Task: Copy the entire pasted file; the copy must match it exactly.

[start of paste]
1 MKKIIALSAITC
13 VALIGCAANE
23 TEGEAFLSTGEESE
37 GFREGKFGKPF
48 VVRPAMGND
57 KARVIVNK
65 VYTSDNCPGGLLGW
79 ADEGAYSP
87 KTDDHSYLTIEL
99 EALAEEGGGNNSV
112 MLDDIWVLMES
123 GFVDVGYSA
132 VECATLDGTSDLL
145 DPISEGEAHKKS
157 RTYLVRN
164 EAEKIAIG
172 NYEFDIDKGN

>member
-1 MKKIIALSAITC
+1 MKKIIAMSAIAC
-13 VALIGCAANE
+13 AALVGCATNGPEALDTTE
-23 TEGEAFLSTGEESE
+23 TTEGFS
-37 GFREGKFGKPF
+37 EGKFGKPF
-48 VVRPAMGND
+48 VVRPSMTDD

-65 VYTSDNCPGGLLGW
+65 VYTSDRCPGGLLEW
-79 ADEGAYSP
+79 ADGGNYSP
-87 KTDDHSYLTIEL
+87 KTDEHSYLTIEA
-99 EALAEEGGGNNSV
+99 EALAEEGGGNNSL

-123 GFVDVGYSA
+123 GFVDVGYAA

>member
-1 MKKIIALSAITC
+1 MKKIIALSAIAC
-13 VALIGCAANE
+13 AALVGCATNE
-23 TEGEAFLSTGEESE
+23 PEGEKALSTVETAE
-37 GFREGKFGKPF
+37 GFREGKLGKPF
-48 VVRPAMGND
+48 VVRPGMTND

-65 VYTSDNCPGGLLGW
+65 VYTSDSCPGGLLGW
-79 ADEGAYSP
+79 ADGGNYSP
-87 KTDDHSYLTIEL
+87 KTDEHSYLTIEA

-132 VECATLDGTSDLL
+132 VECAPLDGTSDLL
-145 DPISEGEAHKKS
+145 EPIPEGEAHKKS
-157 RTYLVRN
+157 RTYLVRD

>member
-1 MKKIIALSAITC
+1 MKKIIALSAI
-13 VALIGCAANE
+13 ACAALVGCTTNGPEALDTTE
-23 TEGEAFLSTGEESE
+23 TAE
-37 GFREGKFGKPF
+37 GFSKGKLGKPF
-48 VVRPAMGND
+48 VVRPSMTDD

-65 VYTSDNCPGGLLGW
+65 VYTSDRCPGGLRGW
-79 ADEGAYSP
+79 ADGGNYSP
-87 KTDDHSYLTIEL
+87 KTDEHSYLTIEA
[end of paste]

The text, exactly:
1 MKKIIALSAITC
13 VALIGCAANE
23 TEGEAFLSTGEESE
37 GFREGKFGKPF
48 VVRPAMGND
57 KARVIVNK
65 VYTSDNCPGGLLGW
79 ADEGAYSP
87 KTDDHSYLTIEL
99 EALAEEGGGNNSV
112 MLDDIWVLMES
123 GFVDVGYSA
132 VECATLDGTSDLL
145 DPISEGEAHKKS
157 RTYLVRN
164 EAEKIAIG
172 NYEFDIDKGN

>member
-1 MKKIIALSAITC
+1 MKKIIAMSAIAC
-13 VALIGCAANE
+13 AALVGCATNGPEALDTTE
-23 TEGEAFLSTGEESE
+23 TTEGFS
-37 GFREGKFGKPF
+37 EGKFGKPF
-48 VVRPAMGND
+48 VVRPSMTDD

-65 VYTSDNCPGGLLGW
+65 VYTSDRCPGGLLEW
-79 ADEGAYSP
+79 ADGGNYSP
-87 KTDDHSYLTIEL
+87 KTDEHSYLTIEA
-99 EALAEEGGGNNSV
+99 EALAEEGGGNNSL

-123 GFVDVGYSA
+123 GFVDVGYAA

>member
-1 MKKIIALSAITC
+1 MKKIIALSAIAC
-13 VALIGCAANE
+13 AALVGCATNE
-23 TEGEAFLSTGEESE
+23 PEGEKALSTVETAE
-37 GFREGKFGKPF
+37 GFREGKLGKPF
-48 VVRPAMGND
+48 VVRPGMTND

-65 VYTSDNCPGGLLGW
+65 VYTSDSCPGGLLGW
-79 ADEGAYSP
+79 ADGGNYSP
-87 KTDDHSYLTIEL
+87 KTDEHSYLTIEA

-132 VECATLDGTSDLL
+132 VECAPLDGTSDLL
-145 DPISEGEAHKKS
+145 EPIPEGEAHKKS
-157 RTYLVRN
+157 RTYLVRD

>member
-1 MKKIIALSAITC
+1 MKKIIALSAI
-13 VALIGCAANE
+13 ACAALVGCTTNGPEALDTTE
-23 TEGEAFLSTGEESE
+23 TAE
-37 GFREGKFGKPF
+37 GFSKGKLGKPF
-48 VVRPAMGND
+48 VVRPSMTDD

-65 VYTSDNCPGGLLGW
+65 VYTSDRCPGGLRGW
-79 ADEGAYSP
+79 ADGGNYSP
-87 KTDDHSYLTIEL
+87 KTDEHSYLTIEA